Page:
Many other heart defects affect children. (See also Overview of Heart Defects Overview of Heart Defects About one in 100 babies is born with a heart defect. Some are severe, but many are not. Defects may involve abnormal formation of the heart's walls or valves or of the blood vessels that enter... read more .)
Most of these defects are rare. Some of these include
Pulmonary atresia with an intact ventricular septum
Single ventricle defects
Symptoms of these defects vary, depending on the specific defect and its severity. All of these defects may cause a bluish color to the skin (cyanosis) or an abnormal heart rhythm Overview of Abnormal Heart Rhythms Abnormal heart rhythms (arrhythmias) are sequences of heartbeats that are irregular, too fast, too slow, or conducted via an abnormal electrical pathway through the heart. Heart disorders are... read more . Doctors often suspect a heart defect when they hear a heart murmur during an examination with a stethoscope, but usually they do echocardiography Echocardiography and Other Ultrasound Procedures Ultrasonography uses high-frequency (ultrasound) waves bounced off internal structures to produce a moving image. It uses no x-rays. Ultrasonography of the heart (echocardiography) is one of... read more (ultrasonography of the heart) to confirm the existence of a defect.
Surgical repair of the defect is usually needed.
Pulmonary Atresia With Intact Septum
In pulmonary atresia, the pulmonic (pulmonary) valve does not form properly, so blood does not flow into the lungs and pick up oxygen. Therefore, oxygen-poor blood is circulated to the body. Pulmonary atresia frequently occurs together with other heart disorders and with abnormalities of the coronary arteries. The symptoms and surgical treatment options depend on what type of other abnormalities are also present.
Single Ventricle Defects
Single ventricle defects include any complex heart defect in which there is only one functional ventricle. Symptoms depend on the exact abnormality and whether pulmonic valve stenosis Pulmonary Valve Stenosis in Children Pulmonary valve stenosis is a narrowing of the pulmonary valve (sometimes called the pulmonic valve), which opens to allow blood to flow from the right ventricle to the lungs. The heart valve... read more is also present. Most infants have a bluish color of the skin (cyanosis) because their blood is not receiving enough oxygen. Infants with severe pulmonic stenosis may be very blue and require a surgical procedure fairly quickly. Infants without pulmonic stenosis have excessive blood flow to their lungs and develop symptoms of heart failure (for example, rapid breathing, poor feeding, easy tiring, excessive sweating). Surgery is required to correct the heart abnormalities. Usually, multiple surgeries are required over several years.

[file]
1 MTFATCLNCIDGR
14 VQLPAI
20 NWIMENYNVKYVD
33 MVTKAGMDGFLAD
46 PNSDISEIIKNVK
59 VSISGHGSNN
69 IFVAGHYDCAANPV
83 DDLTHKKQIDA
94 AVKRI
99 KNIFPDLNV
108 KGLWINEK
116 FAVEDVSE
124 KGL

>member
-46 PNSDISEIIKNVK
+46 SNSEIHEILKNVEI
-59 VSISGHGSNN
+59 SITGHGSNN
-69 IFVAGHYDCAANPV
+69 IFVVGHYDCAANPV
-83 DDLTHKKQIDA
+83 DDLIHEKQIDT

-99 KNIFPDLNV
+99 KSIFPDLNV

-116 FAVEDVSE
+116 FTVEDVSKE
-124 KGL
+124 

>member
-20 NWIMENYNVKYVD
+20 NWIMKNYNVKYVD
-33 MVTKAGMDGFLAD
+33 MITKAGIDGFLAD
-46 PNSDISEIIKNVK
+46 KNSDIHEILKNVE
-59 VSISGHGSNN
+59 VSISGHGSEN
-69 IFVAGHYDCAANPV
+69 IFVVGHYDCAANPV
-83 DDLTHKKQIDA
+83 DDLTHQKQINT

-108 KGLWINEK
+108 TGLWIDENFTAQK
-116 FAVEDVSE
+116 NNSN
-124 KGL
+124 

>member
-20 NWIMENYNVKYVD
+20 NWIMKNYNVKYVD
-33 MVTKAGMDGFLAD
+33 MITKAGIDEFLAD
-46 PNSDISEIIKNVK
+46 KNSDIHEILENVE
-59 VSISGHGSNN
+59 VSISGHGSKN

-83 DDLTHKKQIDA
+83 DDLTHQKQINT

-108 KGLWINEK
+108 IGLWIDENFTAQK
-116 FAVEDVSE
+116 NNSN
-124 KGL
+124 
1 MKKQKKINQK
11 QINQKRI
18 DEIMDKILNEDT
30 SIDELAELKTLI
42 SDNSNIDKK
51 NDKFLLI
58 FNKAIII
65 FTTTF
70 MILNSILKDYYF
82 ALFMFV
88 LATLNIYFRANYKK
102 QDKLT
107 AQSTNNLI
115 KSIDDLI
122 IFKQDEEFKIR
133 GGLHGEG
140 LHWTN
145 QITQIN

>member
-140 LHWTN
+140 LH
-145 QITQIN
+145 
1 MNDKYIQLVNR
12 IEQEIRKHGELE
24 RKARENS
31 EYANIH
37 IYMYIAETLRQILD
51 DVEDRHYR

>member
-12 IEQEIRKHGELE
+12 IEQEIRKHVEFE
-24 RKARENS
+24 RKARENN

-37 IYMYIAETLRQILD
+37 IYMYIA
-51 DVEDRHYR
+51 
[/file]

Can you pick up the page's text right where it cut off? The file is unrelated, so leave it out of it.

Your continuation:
Infants with tricuspid atresia are born without a tricuspid valve and have an underdeveloped right ventricle. Other heart defects may be present, including atrial septal defect Atrial and Ventricular Septal Defects Atrial and ventricular septal defects are holes in the walls (septa) that separate the heart into the left and right sides. Holes can be present in the walls of the heart between the upper heart... read more , ventricular septal defect Atrial and Ventricular Septal Defects Atrial and ventricular septal defects are holes in the walls (septa) that separate the heart into the left and right sides. Holes can be present in the walls of the heart between the upper heart... read more , patent ductus arteriosus Patent Ductus Arteriosus In patent ductus arteriosus (PDA), the blood vessel connecting the pulmonary artery and the aorta (ductus arteriosus) fails to close as it usually does shortly after birth. Patent ductus arteriosus... read more , pulmonic valve stenosis Pulmonary Valve Stenosis in Children Pulmonary valve stenosis is a narrowing of the pulmonary valve (sometimes called the pulmonic valve), which opens to allow blood to flow from the right ventricle to the lungs. The heart valve... read more , and transposition of the great arteries Transposition of the Great Arteries Transposition of the great arteries is a reversal of the normal connections of the aorta and the pulmonary artery with the heart. The aorta and pulmonary artery are reversed, which causes oxygen-poor... read more . Infants have a bluish color of the skin (cyanosis). Other symptoms depend on what other defects are also present. Diagnosis is by echocardiography. Treatment is surgical repair.
The following English-language resources may be useful. Please note that THE MANUAL is not responsible for the content of these resources.
American Heart Association: Common Heart Defects: Provides an overview of common birth defects of the heart for parents and caregivers
American Heart Association: Infective Endocarditis: Provides an overview of infective endocarditis, including summarizing antibiotic use, for parents and caregivers